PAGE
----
Instead, the band will spend the next year or two figuring out how best to put on a “sustainable” and “actively beneficial” live experience that places environmental concerns above scale and convenience, addressing the climate-ravaging issues of flying and single-use plastic, for example, in the live music industry. The future they imagine is a para-, para-, paradi... oh, never mind.
In an era that sees celebrities criticised for speaking out about the climate emergency, then strung up again for flying to do so, of course it is Coldplay who are putting their money where their mouths are. I will not hear a word said against Coldplay. When actors use tear sticks to help them cry during emotional scenes, I wonder why they don’t just pipe in Fix You on a loop instead.
Coldplay’s latter career has pulled off the impressive feat of bringing the aesthetic of a decades-old semi-illegal world music festival in the Midlands to a global audience. Chris Martin is a superstar, a stadium frontman who clearly loves being on stage in front of thousands, even though he carries the vibe of a GCSE drama teacher who can’t stop talking about his Monday night reiki course. I love Coldplay. I don’t see how anyone can fail to love Coldplay.
Coldplay’s vast money mountain should make the prospect of not touring an album a little easier on the financial front, even though playing shows is one of the only ways left for most musicians to make a living from music. As a result, it will be more tough for performers at a lower level to follow their example. However, Martin has already thought of that. “I think it is a question of just accepting that you have to do your best, not to be over-zealous in criticising others because everyone will catch up if you prove it is easy to do the right way,” he said. He’s the Elon Musk of carbon-neutral touring. Basically, trust him, he’s got this.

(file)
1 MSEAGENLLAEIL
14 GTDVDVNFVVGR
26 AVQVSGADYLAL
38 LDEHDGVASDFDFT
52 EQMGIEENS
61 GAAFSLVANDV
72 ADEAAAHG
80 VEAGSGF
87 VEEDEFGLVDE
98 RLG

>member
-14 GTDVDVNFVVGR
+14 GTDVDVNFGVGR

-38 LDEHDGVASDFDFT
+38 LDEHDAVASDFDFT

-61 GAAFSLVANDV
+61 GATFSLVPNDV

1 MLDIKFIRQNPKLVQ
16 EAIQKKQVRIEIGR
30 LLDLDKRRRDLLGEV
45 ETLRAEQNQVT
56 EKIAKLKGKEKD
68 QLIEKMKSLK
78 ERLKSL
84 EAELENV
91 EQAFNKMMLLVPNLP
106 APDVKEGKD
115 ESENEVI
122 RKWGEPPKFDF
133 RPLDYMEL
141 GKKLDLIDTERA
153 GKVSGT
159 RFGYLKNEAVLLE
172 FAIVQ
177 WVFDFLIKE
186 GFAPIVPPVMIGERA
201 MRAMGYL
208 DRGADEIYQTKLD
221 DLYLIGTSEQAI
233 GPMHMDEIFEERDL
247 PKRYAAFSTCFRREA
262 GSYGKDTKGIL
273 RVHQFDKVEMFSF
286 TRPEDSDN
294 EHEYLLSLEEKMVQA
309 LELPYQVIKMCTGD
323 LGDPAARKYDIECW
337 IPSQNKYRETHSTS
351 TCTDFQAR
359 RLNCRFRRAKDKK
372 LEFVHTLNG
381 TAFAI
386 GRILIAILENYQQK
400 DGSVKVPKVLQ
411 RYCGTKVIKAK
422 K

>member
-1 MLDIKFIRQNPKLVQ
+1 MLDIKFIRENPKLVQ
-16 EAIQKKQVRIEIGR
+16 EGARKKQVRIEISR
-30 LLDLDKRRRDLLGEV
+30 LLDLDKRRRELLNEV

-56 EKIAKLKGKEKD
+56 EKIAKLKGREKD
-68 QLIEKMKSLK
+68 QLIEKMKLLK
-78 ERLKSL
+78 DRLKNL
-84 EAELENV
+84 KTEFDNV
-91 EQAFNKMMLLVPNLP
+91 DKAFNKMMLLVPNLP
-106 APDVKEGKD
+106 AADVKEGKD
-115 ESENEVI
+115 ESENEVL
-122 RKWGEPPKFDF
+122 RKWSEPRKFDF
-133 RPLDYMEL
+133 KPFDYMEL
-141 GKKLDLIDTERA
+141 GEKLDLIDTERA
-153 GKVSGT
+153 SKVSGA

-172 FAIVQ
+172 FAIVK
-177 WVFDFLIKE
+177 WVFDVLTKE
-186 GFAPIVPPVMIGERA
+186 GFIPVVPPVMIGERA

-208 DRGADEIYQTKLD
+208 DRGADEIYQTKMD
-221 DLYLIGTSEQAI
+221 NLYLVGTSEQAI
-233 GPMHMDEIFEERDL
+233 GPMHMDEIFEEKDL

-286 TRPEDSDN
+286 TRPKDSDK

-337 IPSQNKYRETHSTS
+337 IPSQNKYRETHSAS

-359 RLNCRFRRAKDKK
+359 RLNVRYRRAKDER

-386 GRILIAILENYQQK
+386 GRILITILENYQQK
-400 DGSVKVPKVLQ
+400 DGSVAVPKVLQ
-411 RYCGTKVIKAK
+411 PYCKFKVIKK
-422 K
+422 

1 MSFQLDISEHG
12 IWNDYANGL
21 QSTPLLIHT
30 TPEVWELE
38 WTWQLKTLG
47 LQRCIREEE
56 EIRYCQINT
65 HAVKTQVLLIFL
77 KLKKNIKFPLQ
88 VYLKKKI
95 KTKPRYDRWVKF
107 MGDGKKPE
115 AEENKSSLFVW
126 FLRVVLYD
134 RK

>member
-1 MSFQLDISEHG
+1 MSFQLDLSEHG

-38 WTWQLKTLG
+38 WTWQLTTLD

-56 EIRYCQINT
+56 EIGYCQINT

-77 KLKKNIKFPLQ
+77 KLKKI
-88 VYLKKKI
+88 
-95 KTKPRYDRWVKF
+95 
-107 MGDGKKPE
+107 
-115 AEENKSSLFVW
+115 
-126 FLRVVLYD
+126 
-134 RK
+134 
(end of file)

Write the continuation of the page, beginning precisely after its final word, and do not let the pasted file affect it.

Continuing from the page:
One of the biggest issues, when it comes to live concerts, is the audience. We are a huge part of the problem, comprising a significant proportion of a tour’s carbon footprint by simply making our way to the show. I like watching live music, and so I want Coldplay to fix this. Here’s an idea to get them started. If Chris Martin stopped making guest appearances during literally everyone’s sets at Glastonbury, it might just be enough of a cut to save us all.
Rebecca Nicholson is an Observer columnist